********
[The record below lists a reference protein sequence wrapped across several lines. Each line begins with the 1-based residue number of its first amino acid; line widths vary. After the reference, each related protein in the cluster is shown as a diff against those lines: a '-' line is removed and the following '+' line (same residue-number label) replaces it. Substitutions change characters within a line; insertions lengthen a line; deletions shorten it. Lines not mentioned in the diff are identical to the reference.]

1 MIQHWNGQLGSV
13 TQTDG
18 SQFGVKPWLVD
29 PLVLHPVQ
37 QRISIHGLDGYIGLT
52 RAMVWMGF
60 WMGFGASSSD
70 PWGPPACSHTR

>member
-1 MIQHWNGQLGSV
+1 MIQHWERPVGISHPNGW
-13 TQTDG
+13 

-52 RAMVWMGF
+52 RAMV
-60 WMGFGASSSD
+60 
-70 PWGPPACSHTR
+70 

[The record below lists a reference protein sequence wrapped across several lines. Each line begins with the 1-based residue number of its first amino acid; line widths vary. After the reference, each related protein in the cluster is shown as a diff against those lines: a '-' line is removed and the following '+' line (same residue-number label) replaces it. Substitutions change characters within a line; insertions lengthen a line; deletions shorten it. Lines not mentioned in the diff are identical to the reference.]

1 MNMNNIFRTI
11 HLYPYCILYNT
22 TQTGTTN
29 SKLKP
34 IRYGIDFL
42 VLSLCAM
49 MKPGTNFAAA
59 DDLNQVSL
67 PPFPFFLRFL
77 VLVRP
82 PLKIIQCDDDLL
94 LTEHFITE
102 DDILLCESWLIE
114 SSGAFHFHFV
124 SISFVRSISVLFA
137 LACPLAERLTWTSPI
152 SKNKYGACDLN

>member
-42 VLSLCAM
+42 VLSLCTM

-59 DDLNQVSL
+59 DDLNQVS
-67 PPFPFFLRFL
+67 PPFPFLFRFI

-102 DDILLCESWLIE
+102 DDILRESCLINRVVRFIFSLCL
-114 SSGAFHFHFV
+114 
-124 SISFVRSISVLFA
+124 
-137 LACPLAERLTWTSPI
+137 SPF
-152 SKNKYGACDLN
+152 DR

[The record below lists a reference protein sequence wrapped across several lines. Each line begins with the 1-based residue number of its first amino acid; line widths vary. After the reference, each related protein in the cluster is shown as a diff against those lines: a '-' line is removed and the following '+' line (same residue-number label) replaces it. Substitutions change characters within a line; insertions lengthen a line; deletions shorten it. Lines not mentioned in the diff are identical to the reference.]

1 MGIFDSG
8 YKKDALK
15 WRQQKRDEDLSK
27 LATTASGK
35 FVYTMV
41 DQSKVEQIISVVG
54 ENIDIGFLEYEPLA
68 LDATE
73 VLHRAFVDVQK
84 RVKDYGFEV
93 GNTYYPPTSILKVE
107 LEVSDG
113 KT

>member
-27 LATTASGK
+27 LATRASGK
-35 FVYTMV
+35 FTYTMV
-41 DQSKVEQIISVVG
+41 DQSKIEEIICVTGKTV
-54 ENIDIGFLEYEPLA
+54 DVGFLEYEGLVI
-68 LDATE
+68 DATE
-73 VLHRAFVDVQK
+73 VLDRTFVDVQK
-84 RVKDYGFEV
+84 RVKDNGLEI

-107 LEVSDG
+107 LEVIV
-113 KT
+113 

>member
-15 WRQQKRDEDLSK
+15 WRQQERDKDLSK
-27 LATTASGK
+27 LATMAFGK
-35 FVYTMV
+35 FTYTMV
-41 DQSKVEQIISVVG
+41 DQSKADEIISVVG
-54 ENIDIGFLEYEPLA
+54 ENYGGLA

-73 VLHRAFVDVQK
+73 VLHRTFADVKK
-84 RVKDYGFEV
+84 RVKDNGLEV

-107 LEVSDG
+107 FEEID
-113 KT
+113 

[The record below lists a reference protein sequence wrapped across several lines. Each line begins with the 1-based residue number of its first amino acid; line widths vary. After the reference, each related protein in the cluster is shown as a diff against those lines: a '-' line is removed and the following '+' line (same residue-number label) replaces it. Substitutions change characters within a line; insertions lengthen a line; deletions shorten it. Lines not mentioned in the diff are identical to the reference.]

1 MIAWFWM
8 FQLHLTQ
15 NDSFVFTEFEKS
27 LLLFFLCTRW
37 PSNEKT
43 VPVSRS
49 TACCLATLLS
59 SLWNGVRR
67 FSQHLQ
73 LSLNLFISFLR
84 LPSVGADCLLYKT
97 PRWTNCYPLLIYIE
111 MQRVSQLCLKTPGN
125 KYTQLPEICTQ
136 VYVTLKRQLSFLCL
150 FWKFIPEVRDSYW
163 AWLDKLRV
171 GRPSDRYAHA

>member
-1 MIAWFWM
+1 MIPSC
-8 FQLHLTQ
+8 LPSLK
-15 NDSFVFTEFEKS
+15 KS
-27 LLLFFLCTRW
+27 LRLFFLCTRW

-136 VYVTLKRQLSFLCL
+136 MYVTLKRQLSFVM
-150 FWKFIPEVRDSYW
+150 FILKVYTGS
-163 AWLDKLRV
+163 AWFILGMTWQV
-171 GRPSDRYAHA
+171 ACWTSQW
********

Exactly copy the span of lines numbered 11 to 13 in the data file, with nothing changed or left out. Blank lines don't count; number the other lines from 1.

-1 MIQHWNGQLGSV
+1 MIQHWERPVGISHPNGW
-13 TQTDG